OSU run game seems to be hitting its stride

Bill Rabinowitz
Ohio State running back Mike Weber scores a touchdown in Saturday's win over Michigan State, part of his 104-yard day against the nation's top-ranked run defense. [Adam Cairns]

It has taken longer than desired, but Ohio State believes that its bread and butter on offense is finally rounding into form.

As dazzling as its passing game was early in the season, the Buckeyes’ offensive identity has always been grounded in, well, the ground game. That’s the program’s history, and even in coach Urban Meyer’s spread offense, a power run game was at the heart of it.

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That phase flat-lined during a four-week stretch culminating in a loss to Purdue. Ohio State spent the ensuing off week working on a fix. Some of it was schematic. Run/pass option plays were de-emphasized, which makes sense given that defenses didn’t respect Dwayne Haskins Jr. as a runner.

“When you’re running the ball, you kind of have three different options,” offensive coordinator Ryan Day said. “You read somebody, you run away from somebody, or you change the look and kind of splash the water a little bit. We’ve found different ways to do that.”

But the biggest change has simply been in mentality. The Buckeyes decided they were going to run downhill and with conviction. Against Nebraska, J.K. Dobbins ran for 163 yards and three touchdowns. Against Michigan State, which had the top-ranked run defense in the country, Mike Weber ran for 104 yards and a score.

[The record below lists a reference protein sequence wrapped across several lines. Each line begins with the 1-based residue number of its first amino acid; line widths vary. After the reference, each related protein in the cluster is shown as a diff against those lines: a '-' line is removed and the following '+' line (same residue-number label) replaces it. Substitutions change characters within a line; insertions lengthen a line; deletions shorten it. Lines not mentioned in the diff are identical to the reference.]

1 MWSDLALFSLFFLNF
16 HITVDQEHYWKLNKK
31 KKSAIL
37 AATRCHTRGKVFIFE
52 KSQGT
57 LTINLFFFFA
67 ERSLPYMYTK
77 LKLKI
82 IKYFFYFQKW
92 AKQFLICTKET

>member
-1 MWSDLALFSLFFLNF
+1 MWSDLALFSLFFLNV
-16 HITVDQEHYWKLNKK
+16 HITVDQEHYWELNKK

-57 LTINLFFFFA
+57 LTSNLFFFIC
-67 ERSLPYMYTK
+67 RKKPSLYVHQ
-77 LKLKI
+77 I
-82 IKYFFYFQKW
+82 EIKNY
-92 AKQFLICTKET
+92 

The Buckeyes will try to keep it rolling this week at Maryland.

Ohio State left tackle Thayer Munford said the Buckeyes’ linemen were stung by the criticism of the run game.

“We were like, ‘Forget that. We’re about to run the ball and shut everybody up,’ ” Munford said.

During the run game’s slump, the linemen said that the run/pass options had them playing on their heels at times, not knowing whether to run-block or pass-block because Haskins’ decisions were based on what defenses allowed.

That has changed.

“I think there’s something to be said for saying we’re going to hand the ball to the tailback and you guys block for him and if there’s an extra guy in the box, there’s an extra guy in the box,” Day said. “There was an extra guy in the box last year with J.T. (Barrett). There’s always an extra guy there.

“Sometimes, we’ve just got to knock people out and run people over. I think the running backs have run really hard and the offensive line has done a really good job as well.”

Meyer said that Weber’s game against Michigan State was his best this season. Both he and Dobbins have broken or evaded tackles the past two weeks better than in previous weeks.

“I think it’s better to have more straightforward runs,” Weber said. “That way, there’s no confusion or no timidity. If we run at guys like we’ve been doing, old-style football, then eventually the defense should break.”

Maryland is ranked 30th in the county in total defense, and the Terrapins are giving up only 4.0 yards per carry. But if Saturday’s game is a decent test, next week’s against Michigan will be the ultimate one. The Wolverines have the country’s top-ranked defense and yield just 3.1 yards per carry.

“I wouldn’t say it’s where it needs to be until we have 200 yards apiece,” Weber said of Ohio State blending the pass and run games. “But I feel like it is improving. You have to have a good balance, especially in November when it gets real grimy and really good teams start to show up.”

A good defense shows up this week. A great one does next week.


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